5 Strategies for Effective Brainstorming - Carney
The Daily Carnage

5 Strategies for Effective Brainstorming

Group brainstorming is a difficult dance. We expect a movie montage of whiteboards and breakthroughs, but we often end up with one or two people taking the wheel while the rest of us try to gather and articulate our thoughts. Adding a little structure to the agenda goes a long way. These 5 techniques can help you get the most out of the thinkers on your team:

Nominal Group Technique (NGT)

Each person generates ideas on their own before reconvening with the group for discussion. This technique limits interruptions, ensures that everyone has space to contribute, and allows for the group to refine ideas together.

Electronic Brainstorming

This approach is well suited for a remote environment. Participants use a shared digital platform—like FigJam—to contribute ideas simultaneously.


This is a generative exercise that prioritizes solo brainstorming without a structured group discussion. Participants work through ideas on paper or digitally without external influences, focusing on the thorough exploration and expansion of their thought processes. These ideas can then be passed along to other collaborators for review and feedback.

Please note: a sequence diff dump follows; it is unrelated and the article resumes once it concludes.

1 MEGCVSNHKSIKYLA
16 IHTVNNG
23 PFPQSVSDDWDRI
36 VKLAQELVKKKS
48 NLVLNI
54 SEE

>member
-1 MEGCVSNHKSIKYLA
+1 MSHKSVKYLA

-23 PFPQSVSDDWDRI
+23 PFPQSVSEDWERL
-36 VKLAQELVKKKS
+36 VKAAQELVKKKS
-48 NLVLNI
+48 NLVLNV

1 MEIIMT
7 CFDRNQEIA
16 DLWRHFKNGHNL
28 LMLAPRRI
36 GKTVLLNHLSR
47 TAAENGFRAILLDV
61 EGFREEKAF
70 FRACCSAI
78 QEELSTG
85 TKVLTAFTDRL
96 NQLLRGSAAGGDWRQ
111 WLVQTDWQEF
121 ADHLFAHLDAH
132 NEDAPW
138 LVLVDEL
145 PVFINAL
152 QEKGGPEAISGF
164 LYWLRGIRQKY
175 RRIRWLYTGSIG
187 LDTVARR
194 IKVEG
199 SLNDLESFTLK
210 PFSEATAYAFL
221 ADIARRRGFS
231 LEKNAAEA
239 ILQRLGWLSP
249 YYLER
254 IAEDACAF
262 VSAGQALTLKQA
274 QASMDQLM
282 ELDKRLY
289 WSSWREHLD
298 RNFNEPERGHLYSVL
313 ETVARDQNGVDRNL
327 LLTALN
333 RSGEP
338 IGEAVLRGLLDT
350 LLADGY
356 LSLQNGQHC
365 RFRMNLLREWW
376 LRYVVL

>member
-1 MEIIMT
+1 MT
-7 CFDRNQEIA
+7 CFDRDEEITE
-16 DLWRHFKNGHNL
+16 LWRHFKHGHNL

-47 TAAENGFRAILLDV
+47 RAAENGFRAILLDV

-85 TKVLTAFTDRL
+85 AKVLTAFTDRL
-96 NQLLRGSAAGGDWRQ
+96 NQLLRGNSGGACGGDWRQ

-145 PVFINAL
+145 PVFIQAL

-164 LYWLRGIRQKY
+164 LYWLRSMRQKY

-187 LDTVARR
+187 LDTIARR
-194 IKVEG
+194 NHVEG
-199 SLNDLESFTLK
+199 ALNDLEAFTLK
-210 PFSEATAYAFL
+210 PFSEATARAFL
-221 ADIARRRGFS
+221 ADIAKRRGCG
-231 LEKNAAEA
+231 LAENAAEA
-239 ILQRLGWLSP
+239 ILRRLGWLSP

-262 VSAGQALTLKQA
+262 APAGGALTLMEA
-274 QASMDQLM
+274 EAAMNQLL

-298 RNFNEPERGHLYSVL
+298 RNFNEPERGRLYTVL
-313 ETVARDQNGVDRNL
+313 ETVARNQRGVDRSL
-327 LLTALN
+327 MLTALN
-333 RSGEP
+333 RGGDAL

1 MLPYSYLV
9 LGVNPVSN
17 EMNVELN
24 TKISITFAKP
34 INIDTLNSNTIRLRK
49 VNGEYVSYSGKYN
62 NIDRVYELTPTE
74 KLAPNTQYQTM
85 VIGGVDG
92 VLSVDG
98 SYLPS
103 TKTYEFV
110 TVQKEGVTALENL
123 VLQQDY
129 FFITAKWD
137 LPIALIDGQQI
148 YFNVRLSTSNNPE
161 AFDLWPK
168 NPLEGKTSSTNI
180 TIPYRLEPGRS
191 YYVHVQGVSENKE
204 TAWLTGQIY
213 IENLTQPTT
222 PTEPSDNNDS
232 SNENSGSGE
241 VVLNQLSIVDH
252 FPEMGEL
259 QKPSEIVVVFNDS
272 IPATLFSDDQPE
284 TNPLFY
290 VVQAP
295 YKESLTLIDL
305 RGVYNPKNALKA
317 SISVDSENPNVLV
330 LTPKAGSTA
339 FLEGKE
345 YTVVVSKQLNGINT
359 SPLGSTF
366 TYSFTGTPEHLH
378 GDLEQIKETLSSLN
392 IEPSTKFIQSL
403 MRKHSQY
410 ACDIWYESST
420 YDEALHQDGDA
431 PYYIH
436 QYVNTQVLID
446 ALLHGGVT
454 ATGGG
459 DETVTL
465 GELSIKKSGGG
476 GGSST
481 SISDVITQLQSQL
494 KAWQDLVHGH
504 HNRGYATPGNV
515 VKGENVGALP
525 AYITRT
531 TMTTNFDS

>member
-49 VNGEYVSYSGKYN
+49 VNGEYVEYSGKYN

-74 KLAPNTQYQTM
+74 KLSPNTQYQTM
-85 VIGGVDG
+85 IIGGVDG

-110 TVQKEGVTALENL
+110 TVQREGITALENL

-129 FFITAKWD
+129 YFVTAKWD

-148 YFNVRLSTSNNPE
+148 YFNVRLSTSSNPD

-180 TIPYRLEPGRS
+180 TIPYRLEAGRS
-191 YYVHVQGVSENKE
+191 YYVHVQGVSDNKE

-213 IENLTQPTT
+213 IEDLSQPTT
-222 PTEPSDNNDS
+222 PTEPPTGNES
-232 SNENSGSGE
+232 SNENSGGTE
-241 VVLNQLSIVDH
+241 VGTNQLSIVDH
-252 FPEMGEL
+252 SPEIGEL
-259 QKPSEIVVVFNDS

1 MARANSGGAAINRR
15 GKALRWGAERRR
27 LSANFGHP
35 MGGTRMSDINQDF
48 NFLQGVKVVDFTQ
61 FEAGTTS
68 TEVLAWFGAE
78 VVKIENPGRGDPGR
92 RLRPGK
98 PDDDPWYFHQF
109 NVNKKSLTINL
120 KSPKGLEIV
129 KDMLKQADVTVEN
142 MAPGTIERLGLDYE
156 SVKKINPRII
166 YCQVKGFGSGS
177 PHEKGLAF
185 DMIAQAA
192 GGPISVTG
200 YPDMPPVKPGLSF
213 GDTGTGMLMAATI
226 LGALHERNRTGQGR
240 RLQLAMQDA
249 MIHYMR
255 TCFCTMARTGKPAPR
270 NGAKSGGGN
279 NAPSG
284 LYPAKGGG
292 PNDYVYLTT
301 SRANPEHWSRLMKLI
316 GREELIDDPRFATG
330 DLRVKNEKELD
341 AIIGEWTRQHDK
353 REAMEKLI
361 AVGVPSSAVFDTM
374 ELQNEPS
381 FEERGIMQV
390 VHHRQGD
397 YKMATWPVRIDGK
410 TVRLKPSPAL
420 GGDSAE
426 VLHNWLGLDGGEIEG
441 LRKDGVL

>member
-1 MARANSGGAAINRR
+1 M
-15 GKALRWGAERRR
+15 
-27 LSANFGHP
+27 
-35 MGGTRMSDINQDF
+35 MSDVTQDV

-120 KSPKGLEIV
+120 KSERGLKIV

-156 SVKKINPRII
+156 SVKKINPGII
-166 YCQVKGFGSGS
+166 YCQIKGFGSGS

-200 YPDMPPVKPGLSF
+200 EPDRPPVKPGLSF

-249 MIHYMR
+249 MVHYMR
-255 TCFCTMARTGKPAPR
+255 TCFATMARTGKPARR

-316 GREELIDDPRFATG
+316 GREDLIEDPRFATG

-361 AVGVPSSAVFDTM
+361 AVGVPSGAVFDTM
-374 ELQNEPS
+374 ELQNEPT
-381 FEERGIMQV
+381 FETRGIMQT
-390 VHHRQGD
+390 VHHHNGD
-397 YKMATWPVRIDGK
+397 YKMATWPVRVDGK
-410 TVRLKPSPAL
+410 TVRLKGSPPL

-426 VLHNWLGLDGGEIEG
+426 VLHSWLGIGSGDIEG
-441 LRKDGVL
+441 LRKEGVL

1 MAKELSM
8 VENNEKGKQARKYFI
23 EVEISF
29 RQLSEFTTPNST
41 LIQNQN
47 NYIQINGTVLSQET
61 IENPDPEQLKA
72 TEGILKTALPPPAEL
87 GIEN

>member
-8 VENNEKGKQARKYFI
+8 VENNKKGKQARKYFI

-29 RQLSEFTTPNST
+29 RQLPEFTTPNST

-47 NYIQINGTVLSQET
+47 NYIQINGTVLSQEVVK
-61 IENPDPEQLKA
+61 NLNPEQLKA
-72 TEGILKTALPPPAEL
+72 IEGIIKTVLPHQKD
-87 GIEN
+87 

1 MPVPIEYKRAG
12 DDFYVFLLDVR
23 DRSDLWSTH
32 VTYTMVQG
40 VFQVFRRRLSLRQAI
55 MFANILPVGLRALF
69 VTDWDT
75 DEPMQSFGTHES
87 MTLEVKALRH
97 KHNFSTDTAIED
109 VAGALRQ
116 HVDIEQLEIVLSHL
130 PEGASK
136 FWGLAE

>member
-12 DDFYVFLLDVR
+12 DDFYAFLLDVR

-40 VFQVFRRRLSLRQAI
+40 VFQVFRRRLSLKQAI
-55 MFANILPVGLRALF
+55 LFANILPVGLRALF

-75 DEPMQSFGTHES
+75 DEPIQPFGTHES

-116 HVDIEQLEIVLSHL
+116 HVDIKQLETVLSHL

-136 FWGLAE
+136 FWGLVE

Structured Brainstorming

The approach optimizes the brainstorming process by implementing guidelines to keep participants on track. A common technique is to divide the session into phases—an initial period in which participants may freely express ideas without judgment, followed by a discussion and evaluation phase to generate feedback.

Stepladder Technique

This technique begins with participants generating ideas on their own. Next, two participants share their ideas with each other. Then, a third person joins the group for discussion, and the group gradually continues to grow until all individuals have joined and shared their ideas. This provides a controlled environment that privileges the input of each participant and builds upon the collective wisdom of the group.

Check out Jess Eddy’s tips for more effective brainstorms.


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